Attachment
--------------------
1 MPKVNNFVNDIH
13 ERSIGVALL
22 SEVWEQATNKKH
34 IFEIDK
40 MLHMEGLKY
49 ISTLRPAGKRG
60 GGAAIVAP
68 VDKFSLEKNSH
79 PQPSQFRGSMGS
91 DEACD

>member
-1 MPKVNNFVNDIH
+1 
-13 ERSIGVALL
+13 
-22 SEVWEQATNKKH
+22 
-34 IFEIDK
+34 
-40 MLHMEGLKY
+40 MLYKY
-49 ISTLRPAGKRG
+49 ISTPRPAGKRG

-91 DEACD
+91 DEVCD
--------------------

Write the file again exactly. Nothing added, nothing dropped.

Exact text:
1 MPKVNNFVNDIH
13 ERSIGVALL
22 SEVWEQATNKKH
34 IFEIDK
40 MLHMEGLKY
49 ISTLRPAGKRG
60 GGAAIVAP
68 VDKFSLEKNSH
79 PQPSQFRGSMGS
91 DEACD

>member
-1 MPKVNNFVNDIH
+1 
-13 ERSIGVALL
+13 
-22 SEVWEQATNKKH
+22 
-34 IFEIDK
+34 
-40 MLHMEGLKY
+40 MLYKY
-49 ISTLRPAGKRG
+49 ISTPRPAGKRG

-91 DEACD
+91 DEVCD